We compare the variability of stress in a two month period before and after the gun violence incident (Treatment period), and the same period in the previous year (Control period). We notice a general uptick in the volume of high stress posts immediately after the event. However, this effect gradually restores to a more general trend in the stress expressions. This is evident in Figure 1 and 2 for the gun violence event that occurred in UCSB. The peak in stress in the Treatment year, as compared to the Control year supports a weak causal claim: that the campus gun violence contributes to an increased stress immediately following the incident. We also found that the periodicity of stress expressions is disrupted following the event (see Figure 3).

Changes in Stress Expressions in Language:

Figure 4: Words used before and after gun violence events on all 12 college subreddits.

We find variability in the psycholinguistic trends that also situate with prior work related to expressiveness around crises. We also observe a decline in generally used college-related words (eg. class), and a rise in words (eg. gun) related to the events around the gun violence incidents (Figure 4).

Theoretical and Psychological Implications

Freud’s psychoanalytic theory [1] argued that external reality, such as, traumatic events can have profound effects on an individual’s psyche, and can be considered to be the cause of emotional upheaval, stress, and traumatic neurosis. He suggested that the personal impact of the trauma, the inability to find conscious expressions for it, and the unpreparedness of the individual can breach their stimulus barrier and overwhelm their defense mechanisms. Our work examines these theoretical constructs in a quantitative, data-driven manner.

Our findings suggest that although students experience stress throughout the year because of academic and personal reasons, their stress expressions considerably change after a gun violence incident. In essence our findings suggest that stress as a construct is prevalent across time but its nature changes drastically around a critical crisis incident. Our results are also consistent with prior work on crisis about the emotional experiences, such as anxiety and stress, are often relieved well after the original traumatic events have occurred, although the frequency and the intensity of emotional reliving usually decreases over time.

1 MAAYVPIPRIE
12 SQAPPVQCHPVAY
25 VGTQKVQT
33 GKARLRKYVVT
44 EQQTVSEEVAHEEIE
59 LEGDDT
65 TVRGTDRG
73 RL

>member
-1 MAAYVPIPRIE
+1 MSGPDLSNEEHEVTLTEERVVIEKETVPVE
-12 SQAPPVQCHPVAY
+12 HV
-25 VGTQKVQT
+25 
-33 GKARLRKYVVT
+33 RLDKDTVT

Practical and Design Implications

Our computational techniques provide a robust mechanism to quantify the impacts of a crisis, via the community responses. Our techniques will find use as unobtrusive sensors of stress and its linguistic and temporal changes during crises. This work can be immensely valuable to crisis rehabilitation efforts, including how specific campuses may adopt policies or strategies to enhance the idiosyncratic aspects relating to the community, that exacerbate or protect against stress. Our research bears implications for designing technologies to support improving mental health provisions for campus populations during times of upheavals. A significant challenge for college administrators is providing adequate mental health services, such as around aggravated stress levels, in a proactive, real-time manner. These efforts become even more difficult in the face of violent events on campus, due to the disruption in everyday life and activities on campus. Our work shows promise in enabling technology-assisted means to tackle these challenges. With tools that leverage our methods, college authorities can learn about the pervasiveness of stress following a crisis event and the extent to which its normal pattern has been disrupted. This can enable them in making more informed decisions about the nature of crisis communication that should take place on campus, such as balancing informational alerts with adequately sensitive and focused assurance. Additionally, administrators will be able to reach a better understanding of students’ counseling or rehabilitation resource needs.

[1] Freud, S. (1955). Beyond the pleasure principle. In The Standard Edition of the Complete Psychological Works of Sigmund Freud, Volume XVIII (1920–1922): Beyond the Pleasure Principle, Group Psychology and Other Works.

Full Paper Citation:

Koustuv Saha and Munmun De Choudhury. 2017. Modeling Stress with Social Media Around Incidents of Gun Violence on College Campuses. Proc. ACM Hum.-Comput. Interact. 1, CSCW, Article 92 (December 2017), 27 pages. DOI: https://doi.org/10.1145/3134727